Learning how to Invest Stock Market Picks For The (Very) Small Investor

If like me you’re broke too, you’re probably wondering at the investment advice parade that just passes you by everyday on TV. Is there no way that the modestly solvent among us, those of us who make no more than $30,000 a year, can actually put something by for the future?

Any way you think about it, it usually looks like you can’t ever both save, and still remain reasonably well-fed. The mistake that average people like us make when we think about how to put something by for the future, is we overestimate our needs, and grossly underestimate what we can do now.

You’d be surprised how saving your pennies can really add up, and quickly too. And once you learn how to invest, stock market success can be yours too, if you keep at it long enough. And if you try, you can count on the federal government showing a bit of encouragement too.

No, I do understand how truly modest savings can be clinging to the lower middle class. Let’s say that all you can set aside each week is $25. The good stocks, as measured by indexes like Standard & Poor’s, actually put out 8%, seen over a period of time.

So, your $25 a week, over 10 years, could actually bring you at least $18,000, if you just stay the course; and it could get you $22,000, if you happen to have one of the better stocks. All on $25 a week.

But the first steps is learning how to invest, stock market sport is not really advisable Individual stocks are too big for the baby steps you need right now. No matter how well you go about it, just picking one underperformer, can really ruin the work of years for you. What you need, are mutual funds.

The first thing to do, is to go sign up to a proper mutual fund. The problem is, the entry fee to most of them, starts at around $4000. But there are still a few that will accept the real small-timers – people who bring in no more than $25 a month to invest. The only catch here is, that they expect you to do this every single month.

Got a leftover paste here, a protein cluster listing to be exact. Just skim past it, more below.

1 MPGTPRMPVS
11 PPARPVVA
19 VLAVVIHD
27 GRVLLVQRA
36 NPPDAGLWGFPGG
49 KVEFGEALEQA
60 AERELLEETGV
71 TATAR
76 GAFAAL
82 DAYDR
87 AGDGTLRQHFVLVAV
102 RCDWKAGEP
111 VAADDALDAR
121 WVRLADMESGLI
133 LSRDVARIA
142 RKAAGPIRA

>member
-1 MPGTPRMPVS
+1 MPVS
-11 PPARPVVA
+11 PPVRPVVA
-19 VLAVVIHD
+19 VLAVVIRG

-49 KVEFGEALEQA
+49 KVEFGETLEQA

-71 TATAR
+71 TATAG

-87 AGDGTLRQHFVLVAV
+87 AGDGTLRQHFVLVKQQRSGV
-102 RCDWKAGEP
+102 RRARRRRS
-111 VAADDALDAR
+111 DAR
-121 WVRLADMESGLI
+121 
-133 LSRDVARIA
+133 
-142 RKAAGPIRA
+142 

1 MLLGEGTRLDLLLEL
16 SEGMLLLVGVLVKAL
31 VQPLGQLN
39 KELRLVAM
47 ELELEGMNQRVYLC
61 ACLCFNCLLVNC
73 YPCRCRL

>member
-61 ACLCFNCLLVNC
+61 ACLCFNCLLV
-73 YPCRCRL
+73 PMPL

Companies like Hodges Fund, Steward Funds and TIAA-CREF do a great job for the small investor. This spares you learning how to invest – stock market secrets and all. You might think that beggars can’t be choosers and just go with anyone who will actually admit smalltime investor. But you don’t really have to sell yourself short like that.

Morningstar is a mutual fund rating service that judges these investment companies on how much success they have had ever since they got in business, how consistent they’ve been, and how professionally they are managed. Picking their four- and five-star-rated funds, should keep you out of trouble.

However, you need to learn how to read these ratings. Morningstar tries to use its star-based rating system to average out performance. While it does take consistency into account, deeply inconsistent performance can be masked if a company performs wonderfully enough from time to time, in between times that it performs very poorly.

So it would be a good idea if you could actually look through a little bit of your mutual fund company’s history. One part of finding your feet in how to invest – stock market diversification is key. Ten years down the line, you could have a substantial piece of capital. Once you do, you can begin to invest what the bigger boys, diversifying, for the least risk.